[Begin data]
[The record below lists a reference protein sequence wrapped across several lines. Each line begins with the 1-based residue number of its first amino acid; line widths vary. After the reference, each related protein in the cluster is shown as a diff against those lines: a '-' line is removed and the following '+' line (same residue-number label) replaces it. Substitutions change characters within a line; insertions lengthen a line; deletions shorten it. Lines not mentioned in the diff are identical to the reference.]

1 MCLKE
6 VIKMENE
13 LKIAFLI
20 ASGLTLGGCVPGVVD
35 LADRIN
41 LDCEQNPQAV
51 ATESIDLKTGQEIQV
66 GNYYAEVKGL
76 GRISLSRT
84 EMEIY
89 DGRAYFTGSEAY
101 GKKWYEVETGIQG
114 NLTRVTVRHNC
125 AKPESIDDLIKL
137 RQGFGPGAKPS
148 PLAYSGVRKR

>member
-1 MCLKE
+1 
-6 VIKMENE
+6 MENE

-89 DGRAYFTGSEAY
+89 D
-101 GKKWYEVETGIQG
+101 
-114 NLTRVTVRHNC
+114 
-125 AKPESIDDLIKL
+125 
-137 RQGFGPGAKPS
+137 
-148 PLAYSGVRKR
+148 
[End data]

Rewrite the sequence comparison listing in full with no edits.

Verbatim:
[The record below lists a reference protein sequence wrapped across several lines. Each line begins with the 1-based residue number of its first amino acid; line widths vary. After the reference, each related protein in the cluster is shown as a diff against those lines: a '-' line is removed and the following '+' line (same residue-number label) replaces it. Substitutions change characters within a line; insertions lengthen a line; deletions shorten it. Lines not mentioned in the diff are identical to the reference.]

1 MCLKE
6 VIKMENE
13 LKIAFLI
20 ASGLTLGGCVPGVVD
35 LADRIN
41 LDCEQNPQAV
51 ATESIDLKTGQEIQV
66 GNYYAEVKGL
76 GRISLSRT
84 EMEIY
89 DGRAYFTGSEAY
101 GKKWYEVETGIQG
114 NLTRVTVRHNC
125 AKPESIDDLIKL
137 RQGFGPGAKPS
148 PLAYSGVRKR

>member
-1 MCLKE
+1 
-6 VIKMENE
+6 MENE

-89 DGRAYFTGSEAY
+89 D
-101 GKKWYEVETGIQG
+101 
-114 NLTRVTVRHNC
+114 
-125 AKPESIDDLIKL
+125 
-137 RQGFGPGAKPS
+137 
-148 PLAYSGVRKR
+148 